Uncle Frank

  • 12 Dec - 18 Dec, 2020
  • Mag The Weekly
  • Reviews

Told through the voiceover narration of young Elizabeth Bledsoe, the story starts in 1969, when the 14-year-old protagonist is called "Betty" by everyone in her large extended family. It all seems very downhome, happy-clappy and Southern Nice until something pisses off grouchy patriarch Daddy Mac and the whole room freezes in fear.

Bookish, academically minded Betty doesn't feel like she really fits in her family. Only her elegant bachelor uncle Frank seems to get her.

Flash forward to 1973 and our heroine has indeed rebranded herself and now goes by Beth instead of Betty. Her boyfriend named Bruce talks her into crashing a party at Frank's house one evening. That's how she discovers that Frank lives in sin not with bohemian Charlotte, as she and her parents were led to believe, but with Wally, also known as Wahlid. This would explain why Frank never brought a wife or girlfriend down South to meet the family.

This new information has only started to sink in for Beth when the phone rings and her grandmother Mammaw Bledsoe calls in tears to announce that Daddy Mac has gone up to the big Barcalounger in the sky. Frank and Beth set off on a long drive for the funeral, secretly followed, it later transpires, by Wally, who insists he's stalked them because Frank will need him for emotional support on the trip and not because he's controlling or anything.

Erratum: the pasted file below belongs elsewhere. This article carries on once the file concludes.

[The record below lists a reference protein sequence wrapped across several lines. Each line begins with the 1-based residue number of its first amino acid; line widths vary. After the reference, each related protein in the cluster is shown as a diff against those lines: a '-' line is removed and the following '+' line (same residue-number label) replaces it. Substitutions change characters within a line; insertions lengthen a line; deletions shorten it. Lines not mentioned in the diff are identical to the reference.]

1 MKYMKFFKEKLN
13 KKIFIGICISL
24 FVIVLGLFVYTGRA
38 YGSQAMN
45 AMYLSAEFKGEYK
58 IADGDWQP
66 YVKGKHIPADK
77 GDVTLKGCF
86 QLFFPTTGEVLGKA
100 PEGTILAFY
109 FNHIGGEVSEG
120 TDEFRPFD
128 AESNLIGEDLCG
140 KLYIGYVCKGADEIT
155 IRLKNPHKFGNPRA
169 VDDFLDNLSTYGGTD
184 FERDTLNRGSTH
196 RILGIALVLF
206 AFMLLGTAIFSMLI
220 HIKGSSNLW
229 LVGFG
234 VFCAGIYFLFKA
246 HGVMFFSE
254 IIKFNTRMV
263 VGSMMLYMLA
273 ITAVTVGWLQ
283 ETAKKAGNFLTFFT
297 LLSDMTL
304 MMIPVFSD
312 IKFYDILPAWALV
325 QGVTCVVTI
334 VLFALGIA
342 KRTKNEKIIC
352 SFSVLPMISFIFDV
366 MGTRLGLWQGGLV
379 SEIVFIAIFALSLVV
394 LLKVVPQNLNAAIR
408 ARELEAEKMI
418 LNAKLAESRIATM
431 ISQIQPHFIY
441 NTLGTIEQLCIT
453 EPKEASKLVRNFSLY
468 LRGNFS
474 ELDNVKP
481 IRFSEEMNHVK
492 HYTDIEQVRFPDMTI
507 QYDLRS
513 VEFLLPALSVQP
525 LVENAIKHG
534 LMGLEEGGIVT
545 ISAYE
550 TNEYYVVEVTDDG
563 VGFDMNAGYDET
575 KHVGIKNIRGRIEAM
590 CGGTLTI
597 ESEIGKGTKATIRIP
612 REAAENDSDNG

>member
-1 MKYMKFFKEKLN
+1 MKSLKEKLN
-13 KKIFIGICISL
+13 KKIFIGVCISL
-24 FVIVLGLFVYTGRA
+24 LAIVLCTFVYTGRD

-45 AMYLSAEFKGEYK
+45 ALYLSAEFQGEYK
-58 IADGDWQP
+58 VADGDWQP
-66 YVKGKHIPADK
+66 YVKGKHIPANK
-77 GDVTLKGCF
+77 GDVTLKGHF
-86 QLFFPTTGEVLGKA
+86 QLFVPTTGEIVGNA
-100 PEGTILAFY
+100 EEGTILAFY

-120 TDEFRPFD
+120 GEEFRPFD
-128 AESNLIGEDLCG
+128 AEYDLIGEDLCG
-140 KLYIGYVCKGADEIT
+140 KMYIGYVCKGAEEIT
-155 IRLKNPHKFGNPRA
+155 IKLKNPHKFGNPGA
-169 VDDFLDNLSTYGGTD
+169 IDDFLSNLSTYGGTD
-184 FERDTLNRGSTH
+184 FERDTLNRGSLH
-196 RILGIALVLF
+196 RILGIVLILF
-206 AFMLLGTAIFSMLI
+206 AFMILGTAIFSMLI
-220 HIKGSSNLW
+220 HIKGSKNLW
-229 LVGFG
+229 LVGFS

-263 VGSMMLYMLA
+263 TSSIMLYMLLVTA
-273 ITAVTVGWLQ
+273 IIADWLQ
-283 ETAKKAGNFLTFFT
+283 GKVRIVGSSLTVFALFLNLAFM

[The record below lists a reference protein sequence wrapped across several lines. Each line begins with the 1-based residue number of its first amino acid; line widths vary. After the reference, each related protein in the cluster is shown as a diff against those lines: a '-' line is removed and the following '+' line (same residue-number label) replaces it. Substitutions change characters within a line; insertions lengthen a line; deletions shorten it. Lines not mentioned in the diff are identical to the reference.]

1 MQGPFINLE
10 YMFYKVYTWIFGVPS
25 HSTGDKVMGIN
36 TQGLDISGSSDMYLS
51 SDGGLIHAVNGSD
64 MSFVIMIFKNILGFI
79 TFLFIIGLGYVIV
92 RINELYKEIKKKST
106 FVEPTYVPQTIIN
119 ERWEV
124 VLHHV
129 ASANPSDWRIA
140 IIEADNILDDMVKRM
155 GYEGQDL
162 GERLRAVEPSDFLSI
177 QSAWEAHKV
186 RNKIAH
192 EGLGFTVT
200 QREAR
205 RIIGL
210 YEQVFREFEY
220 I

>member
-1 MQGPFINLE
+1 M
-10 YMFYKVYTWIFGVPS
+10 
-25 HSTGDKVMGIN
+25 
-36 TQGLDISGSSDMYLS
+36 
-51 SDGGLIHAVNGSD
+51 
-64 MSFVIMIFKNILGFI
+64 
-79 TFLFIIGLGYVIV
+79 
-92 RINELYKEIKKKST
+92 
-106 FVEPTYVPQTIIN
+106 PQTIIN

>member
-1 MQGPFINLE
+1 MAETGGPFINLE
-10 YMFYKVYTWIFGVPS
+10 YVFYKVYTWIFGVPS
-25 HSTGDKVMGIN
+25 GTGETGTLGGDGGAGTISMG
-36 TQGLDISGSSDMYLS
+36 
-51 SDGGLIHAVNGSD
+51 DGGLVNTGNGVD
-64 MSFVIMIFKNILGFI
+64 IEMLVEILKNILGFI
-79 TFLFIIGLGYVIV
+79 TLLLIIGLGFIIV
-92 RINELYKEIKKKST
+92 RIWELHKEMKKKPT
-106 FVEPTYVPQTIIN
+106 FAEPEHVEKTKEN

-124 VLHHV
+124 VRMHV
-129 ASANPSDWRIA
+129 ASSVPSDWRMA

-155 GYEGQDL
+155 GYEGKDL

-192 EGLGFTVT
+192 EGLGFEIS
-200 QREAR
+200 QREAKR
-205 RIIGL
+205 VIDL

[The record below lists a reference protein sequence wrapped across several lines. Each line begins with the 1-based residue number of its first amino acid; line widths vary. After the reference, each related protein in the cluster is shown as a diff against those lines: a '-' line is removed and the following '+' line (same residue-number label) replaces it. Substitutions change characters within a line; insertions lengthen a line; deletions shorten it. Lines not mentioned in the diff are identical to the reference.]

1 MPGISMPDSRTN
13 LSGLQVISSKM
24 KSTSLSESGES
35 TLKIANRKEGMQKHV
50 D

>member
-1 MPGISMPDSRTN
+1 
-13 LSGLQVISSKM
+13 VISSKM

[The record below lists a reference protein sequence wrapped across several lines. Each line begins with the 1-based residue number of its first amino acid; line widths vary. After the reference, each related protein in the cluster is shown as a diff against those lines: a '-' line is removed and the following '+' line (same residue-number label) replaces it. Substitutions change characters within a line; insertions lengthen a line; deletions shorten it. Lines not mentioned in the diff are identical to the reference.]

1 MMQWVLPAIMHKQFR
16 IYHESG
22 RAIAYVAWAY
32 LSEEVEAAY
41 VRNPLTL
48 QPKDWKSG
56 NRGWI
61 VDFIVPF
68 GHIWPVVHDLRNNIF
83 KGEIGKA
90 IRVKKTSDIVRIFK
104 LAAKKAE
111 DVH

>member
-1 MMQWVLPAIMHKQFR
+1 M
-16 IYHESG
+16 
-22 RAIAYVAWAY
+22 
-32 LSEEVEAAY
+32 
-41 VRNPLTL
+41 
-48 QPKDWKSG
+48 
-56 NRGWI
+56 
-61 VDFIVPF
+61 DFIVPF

Terrified by the thought of coming out to his family and increasingly haunted by memories of what happened 30 years ago when Daddy Mac caught him in flagrante delicto as a teen with his first boyfriend Sam, Frank starts to fall apart.

As the film works towards a contrived climax, many viewers may find themselves moved by Frank's tortured, internalised self-hatred, which Bettany really milks in a graveside crying jag, and by Wally's cloyingly underscored good-heartedness. That's made all the more noble given he can never come out to his own family because men are killed for that in his country. But the script's virtue-signalling is ham-handedly executed, and not just in relation to the gay characters. Beth suddenly comes out with a stream of feminist assertive-speak to put down a letchy garage mechanic with bad teeth. Characters established earlier as bigots have sudden changes of heart later on.